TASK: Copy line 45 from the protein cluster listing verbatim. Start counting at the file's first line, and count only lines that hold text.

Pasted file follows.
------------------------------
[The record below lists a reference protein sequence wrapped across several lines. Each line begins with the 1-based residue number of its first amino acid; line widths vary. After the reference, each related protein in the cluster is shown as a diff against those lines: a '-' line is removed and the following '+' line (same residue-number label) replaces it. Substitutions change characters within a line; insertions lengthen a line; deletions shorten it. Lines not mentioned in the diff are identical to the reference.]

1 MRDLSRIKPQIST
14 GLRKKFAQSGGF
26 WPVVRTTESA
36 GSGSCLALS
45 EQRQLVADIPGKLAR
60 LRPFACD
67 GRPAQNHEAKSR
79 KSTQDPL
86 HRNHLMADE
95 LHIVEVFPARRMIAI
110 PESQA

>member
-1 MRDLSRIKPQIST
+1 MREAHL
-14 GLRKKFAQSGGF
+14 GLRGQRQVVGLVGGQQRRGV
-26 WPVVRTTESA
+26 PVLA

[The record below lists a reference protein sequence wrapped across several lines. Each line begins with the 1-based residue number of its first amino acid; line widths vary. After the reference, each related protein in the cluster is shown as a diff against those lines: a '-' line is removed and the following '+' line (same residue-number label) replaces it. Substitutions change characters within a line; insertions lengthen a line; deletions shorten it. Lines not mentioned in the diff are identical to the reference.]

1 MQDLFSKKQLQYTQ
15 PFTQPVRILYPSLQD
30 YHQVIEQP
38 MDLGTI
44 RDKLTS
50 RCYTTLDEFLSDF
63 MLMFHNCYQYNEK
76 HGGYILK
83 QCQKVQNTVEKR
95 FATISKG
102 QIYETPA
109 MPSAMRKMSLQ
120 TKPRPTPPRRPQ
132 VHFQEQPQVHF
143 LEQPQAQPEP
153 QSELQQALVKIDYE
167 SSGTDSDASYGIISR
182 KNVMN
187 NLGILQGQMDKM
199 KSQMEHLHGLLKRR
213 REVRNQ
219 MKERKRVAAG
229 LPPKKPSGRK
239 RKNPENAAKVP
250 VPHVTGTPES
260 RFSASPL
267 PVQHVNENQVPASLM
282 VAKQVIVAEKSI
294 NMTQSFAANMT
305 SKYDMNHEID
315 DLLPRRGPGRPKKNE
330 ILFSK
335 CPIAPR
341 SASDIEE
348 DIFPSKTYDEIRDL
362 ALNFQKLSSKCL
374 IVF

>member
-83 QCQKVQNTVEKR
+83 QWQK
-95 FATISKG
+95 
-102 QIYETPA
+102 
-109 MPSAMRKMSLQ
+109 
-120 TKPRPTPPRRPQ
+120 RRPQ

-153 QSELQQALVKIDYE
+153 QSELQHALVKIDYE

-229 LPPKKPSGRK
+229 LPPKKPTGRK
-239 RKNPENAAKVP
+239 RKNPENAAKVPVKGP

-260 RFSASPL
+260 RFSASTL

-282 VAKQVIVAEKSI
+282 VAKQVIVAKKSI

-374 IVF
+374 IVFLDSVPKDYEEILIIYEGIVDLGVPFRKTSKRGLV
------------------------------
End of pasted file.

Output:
250 VPHVTGTPES